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4 artificial intelligence trends to watch
Is this the year AI decision-making becomes more transparent?
However much your IT operation is using artificial intelligence today, expect to be doing more with it in 2018. Even if you have never dabbled in AI projects, this may be the year talk turns into action, says David Schatsky, managing director at Deloitte. “The number of companies doing something with AI is on track to rise,” he says.
Check out his AI predictions for the coming year:
1. Expect more enterprise AI pilot projects
Many of today’s off-the-shelf applications and platforms that companies already routinely use incorporate AI. “But besides that, a growing number of companies are experimenting with machine learning or natural language processing to solve particular problems or help understand their data, or automate internal processes, or improve their own products and services,” Schatsky says.
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“Beyond that, the intensity with which companies are working with AI will rise," he says. "Companies that are early adopters already mostly have five or fewer projects underway, but we think that number will rise to having 10 or more pilots underway.” One reason for this prediction, he says, is that AI technologies are getting better and easier to use.
2. AI will help with data science talent crunch
Talent is a huge problem in data science, where most large companies are struggling to hire the data scientists they need. AI can take up some of the load, Schatsky says. “The practice of data science is increasingly automatable with tools offered both by startups and large, established technology vendors,” he says. A lot of data science work is repetitive and tedious, and ripe for automation, he explains. “Data scientists aren’t going away, but they’re going to get much more productive. So a company that can only do a few data science projects without automation will be able to do much more with automation, even if it can’t hire any more data scientists.”
3. Synthetic data models will ease bottlenecks
Before you can train a machine learning model, you have to get the data to train it on, Schatsky notes. That’s not always easy. “That’s often a business bottleneck, not a production bottleneck,” he says. In some cases you can’t get the data because of regulations governing things like health records and financial information.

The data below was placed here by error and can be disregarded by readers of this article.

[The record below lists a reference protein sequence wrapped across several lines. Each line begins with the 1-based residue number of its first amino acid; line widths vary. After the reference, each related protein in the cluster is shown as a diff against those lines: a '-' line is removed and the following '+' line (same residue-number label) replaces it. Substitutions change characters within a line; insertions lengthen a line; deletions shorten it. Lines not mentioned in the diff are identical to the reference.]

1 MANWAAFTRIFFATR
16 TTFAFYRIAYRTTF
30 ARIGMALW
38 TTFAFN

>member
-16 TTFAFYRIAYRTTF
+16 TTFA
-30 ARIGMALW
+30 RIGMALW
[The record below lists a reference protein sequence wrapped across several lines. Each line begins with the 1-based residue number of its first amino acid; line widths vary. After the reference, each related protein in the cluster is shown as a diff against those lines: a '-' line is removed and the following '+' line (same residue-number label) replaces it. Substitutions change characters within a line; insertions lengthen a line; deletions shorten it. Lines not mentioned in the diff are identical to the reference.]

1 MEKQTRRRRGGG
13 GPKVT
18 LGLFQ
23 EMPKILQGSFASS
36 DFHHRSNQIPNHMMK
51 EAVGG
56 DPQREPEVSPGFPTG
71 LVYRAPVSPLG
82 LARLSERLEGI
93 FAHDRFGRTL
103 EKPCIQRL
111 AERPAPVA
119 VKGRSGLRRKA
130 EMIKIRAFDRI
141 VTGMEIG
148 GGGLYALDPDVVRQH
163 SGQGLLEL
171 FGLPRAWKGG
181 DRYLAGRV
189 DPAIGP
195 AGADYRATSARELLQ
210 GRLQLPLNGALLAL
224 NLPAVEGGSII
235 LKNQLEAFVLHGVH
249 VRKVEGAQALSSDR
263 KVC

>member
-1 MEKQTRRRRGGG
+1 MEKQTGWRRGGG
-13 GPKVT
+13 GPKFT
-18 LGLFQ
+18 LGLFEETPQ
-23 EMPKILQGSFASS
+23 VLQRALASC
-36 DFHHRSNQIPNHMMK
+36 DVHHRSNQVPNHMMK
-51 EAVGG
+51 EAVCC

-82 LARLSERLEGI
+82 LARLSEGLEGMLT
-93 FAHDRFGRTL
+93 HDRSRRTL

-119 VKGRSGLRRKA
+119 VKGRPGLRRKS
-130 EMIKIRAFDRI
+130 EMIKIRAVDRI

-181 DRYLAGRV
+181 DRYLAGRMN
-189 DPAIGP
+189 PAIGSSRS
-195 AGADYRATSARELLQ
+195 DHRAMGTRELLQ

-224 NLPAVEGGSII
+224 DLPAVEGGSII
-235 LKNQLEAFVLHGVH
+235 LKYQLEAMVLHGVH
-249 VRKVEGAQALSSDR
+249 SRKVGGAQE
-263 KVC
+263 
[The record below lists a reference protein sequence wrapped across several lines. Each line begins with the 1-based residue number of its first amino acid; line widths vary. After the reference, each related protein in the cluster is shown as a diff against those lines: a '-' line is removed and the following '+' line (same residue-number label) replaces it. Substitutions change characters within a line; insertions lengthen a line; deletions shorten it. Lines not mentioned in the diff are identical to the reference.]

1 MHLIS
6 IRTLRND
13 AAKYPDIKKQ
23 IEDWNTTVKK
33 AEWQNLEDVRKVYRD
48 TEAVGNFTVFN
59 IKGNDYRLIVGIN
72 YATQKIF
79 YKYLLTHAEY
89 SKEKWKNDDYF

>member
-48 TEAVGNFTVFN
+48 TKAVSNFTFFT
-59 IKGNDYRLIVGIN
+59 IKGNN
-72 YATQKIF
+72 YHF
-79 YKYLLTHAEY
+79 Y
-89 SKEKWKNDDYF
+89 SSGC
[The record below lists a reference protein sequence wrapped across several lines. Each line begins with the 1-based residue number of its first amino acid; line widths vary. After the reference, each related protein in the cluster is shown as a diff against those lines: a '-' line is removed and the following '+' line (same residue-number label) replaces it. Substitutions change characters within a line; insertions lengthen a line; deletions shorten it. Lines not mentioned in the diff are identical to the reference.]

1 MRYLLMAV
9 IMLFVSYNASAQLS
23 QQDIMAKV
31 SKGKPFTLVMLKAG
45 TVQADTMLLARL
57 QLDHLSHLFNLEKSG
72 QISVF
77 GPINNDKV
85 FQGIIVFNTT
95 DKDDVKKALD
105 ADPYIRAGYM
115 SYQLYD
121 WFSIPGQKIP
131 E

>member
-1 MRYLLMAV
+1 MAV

Synthetic data models can take a smaller set of data and use it to generate the larger set that may be needed, he says. “If you used to need 10,000 data points to train a model but could only get 2,000, you can now generate the missing 8,000 and go ahead and train your model.”
4. AI decision-making will become more transparent
One of the business problems with AI is that it often operates as a black box. That is, once you train a model, it will spit out answers that you can’t necessarily explain. “Machine learning can automatically discover patterns in data that a human can’t see because it’s too much data or too complex,” Schatsky says. “Having discovered these patterns, it can make predictions about new data it hasn’t seen.”
The problem is that sometimes you really do need to know the reasons behind an AI finding or prediction. “You feed in a medical image and the model says, based on the data you’ve given me, there’s a 90 percent chance that there’s a tumor in this image,” Schatsky says. “You say, ‘Why do you think so?’ and the model says, ‘I don’t know, that’s what the data would suggest.’”
If you follow that data, you’re going to have to do exploratory surgery on a patient, Schatsky says. That’s a tough call to make when you can’t explain why. “There are a lot of situations where even though the model produces very accurate results, if it can’t explain how it got there, nobody wants to trust it.”
There are also situations where because of regulations, you literally can’t use data that you can’t explain. “If a bank declines a loan application, it needs to be able to explain why,” Schatsky says. “That’s a regulation, at least in the U.S. Traditionally, a human underwriter makes that call. A machine learning model could be more accurate, but if it can’t explain its answer, it can’t be used.”
Most algorithms were not designed to explain their reasoning. “So researchers are finding clever ways to get AI to spill its secrets and explain what variables make it more likely that this patient has a tumor,” he says. “Once they do that, a human can look at the answers and see why it came to that conclusion.”
That means AI findings and decisions can be used in many areas where they can’t be today, he says. “That will make these models more trustworthy and more usable in the business world.”
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